This year there will be a total solar eclipse, and parts of Texas will be shrouded in darkness as it passes over the Lone Star State.

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What is a total solar eclipse?

A total solar eclipse is when the moon moves over the sun, causing a complete blackout to those below. Here's how NASA describes what people see during a total solar eclipse:

People viewing the eclipse from locations where the Moon’s shadow completely covers the Sun – known as the path of totality – will experience a total solar eclipse. The sky will darken, as if it were dawn or dusk. Weather permitting, people along the path of totality will see the Sun’s corona, or outer atmosphere, which is usually obscured by the bright face of the Sun.

Where will the total solar eclipse be visible?

According to NASA, on April 8, the 2024 total solar eclipse is expected to move over North America and will be visible in Texas, Oklahoma, Arkansas, Missouri, Illinois, Kentucky, Indiana, Ohio, Pennsylvania, New York, Vermont, New Hampshire, and Maine. The total solar eclipse is expected to cross over from Mexico and into Texas around 1:30 p.m. that day.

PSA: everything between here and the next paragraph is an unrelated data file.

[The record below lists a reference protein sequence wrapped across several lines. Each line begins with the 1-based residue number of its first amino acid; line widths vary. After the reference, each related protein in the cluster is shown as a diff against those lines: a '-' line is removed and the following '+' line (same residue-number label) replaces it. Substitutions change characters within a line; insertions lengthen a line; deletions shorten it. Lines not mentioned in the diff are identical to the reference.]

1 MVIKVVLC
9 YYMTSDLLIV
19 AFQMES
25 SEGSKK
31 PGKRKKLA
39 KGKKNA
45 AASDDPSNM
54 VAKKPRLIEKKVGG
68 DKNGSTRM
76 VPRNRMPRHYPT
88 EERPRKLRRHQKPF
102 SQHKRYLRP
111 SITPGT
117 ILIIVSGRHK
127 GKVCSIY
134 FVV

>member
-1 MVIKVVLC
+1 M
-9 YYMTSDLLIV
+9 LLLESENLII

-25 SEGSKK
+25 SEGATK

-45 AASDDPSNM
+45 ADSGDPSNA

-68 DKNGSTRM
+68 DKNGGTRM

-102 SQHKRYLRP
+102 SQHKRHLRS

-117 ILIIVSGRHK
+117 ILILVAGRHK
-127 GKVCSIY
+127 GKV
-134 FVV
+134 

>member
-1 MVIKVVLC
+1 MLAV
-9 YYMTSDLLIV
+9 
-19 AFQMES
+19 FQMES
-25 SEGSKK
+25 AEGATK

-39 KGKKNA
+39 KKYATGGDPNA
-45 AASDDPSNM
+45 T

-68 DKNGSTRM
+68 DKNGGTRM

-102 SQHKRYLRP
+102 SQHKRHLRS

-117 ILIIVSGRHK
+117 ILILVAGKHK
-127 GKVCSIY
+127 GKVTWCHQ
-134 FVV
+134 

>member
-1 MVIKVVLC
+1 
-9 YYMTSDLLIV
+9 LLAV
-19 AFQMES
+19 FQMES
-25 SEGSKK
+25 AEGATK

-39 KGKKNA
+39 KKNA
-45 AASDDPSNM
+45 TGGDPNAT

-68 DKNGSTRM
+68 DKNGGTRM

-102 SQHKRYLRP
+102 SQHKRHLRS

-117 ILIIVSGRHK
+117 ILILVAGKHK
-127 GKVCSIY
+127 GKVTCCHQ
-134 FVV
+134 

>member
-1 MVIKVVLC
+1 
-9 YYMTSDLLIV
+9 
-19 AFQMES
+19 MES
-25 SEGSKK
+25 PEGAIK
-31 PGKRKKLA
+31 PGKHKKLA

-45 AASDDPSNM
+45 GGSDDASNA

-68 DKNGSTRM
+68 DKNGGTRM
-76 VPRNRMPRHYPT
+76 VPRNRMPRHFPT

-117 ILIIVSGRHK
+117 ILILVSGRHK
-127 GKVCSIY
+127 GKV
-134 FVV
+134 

It will slowly move through the Lone Star State within an hour, and will cross over into Oklahoma around 2 p.m. Below is a map from NASA outlining the path of the total solar eclipse. This is also areas where the total solar eclipse will be most visible.


Where in Texas can you see the total solar eclipse?

It looks like a good majority of Texans will be able to see the total solar eclipse right out their backyard! Those areas are within the path of totality, which means those below will be able to see the entire eclipse, weather permitting. But some Texans may have to drive to a nearby town to see the whole thing.

Below are the Texas cities within the total solar eclipse path of totality:

  • San Antonio
  • Austin
  • Killeen
  • Waco
  • Temple
  • Dallas
  • Fort Worth
  • Arlington
  • Texarkana

For more details on the 2024 total solar eclipse, check out NASA's official website. They also provide safety guidelines on how to watch the total solar eclipse.

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